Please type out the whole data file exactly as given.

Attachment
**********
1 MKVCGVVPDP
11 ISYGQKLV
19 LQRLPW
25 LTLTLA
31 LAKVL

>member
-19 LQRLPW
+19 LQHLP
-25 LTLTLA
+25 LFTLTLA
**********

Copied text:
1 MKVCGVVPDP
11 ISYGQKLV
19 LQRLPW
25 LTLTLA
31 LAKVL

>member
-19 LQRLPW
+19 LQHLP
-25 LTLTLA
+25 LFTLTLA